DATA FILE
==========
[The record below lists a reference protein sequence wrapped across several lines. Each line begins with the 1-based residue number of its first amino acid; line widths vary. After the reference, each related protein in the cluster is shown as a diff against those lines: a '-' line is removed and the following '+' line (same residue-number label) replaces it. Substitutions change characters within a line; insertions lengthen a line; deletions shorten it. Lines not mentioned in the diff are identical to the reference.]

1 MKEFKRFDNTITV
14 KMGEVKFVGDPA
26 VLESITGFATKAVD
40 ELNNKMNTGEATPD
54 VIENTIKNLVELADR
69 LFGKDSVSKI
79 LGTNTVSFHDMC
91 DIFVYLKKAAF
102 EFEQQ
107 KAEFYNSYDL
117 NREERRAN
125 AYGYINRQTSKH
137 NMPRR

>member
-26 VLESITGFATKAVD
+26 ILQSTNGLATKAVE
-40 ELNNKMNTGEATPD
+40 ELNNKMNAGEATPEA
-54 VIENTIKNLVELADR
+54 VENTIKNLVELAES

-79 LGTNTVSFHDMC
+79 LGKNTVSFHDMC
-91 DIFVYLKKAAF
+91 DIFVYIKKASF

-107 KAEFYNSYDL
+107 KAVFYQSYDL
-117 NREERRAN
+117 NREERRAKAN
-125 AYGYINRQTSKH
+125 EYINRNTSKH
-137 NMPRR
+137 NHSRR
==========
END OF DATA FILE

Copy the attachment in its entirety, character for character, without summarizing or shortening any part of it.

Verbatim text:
[The record below lists a reference protein sequence wrapped across several lines. Each line begins with the 1-based residue number of its first amino acid; line widths vary. After the reference, each related protein in the cluster is shown as a diff against those lines: a '-' line is removed and the following '+' line (same residue-number label) replaces it. Substitutions change characters within a line; insertions lengthen a line; deletions shorten it. Lines not mentioned in the diff are identical to the reference.]

1 MKEFKRFDNTITV
14 KMGEVKFVGDPA
26 VLESITGFATKAVD
40 ELNNKMNTGEATPD
54 VIENTIKNLVELADR
69 LFGKDSVSKI
79 LGTNTVSFHDMC
91 DIFVYLKKAAF
102 EFEQQ
107 KAEFYNSYDL
117 NREERRAN
125 AYGYINRQTSKH
137 NMPRR

>member
-26 VLESITGFATKAVD
+26 ILQSTNGLATKAVE
-40 ELNNKMNTGEATPD
+40 ELNNKMNAGEATPEA
-54 VIENTIKNLVELADR
+54 VENTIKNLVELAES

-79 LGTNTVSFHDMC
+79 LGKNTVSFHDMC
-91 DIFVYLKKAAF
+91 DIFVYIKKASF

-107 KAEFYNSYDL
+107 KAVFYQSYDL
-117 NREERRAN
+117 NREERRAKAN
-125 AYGYINRQTSKH
+125 EYINRNTSKH
-137 NMPRR
+137 NHSRR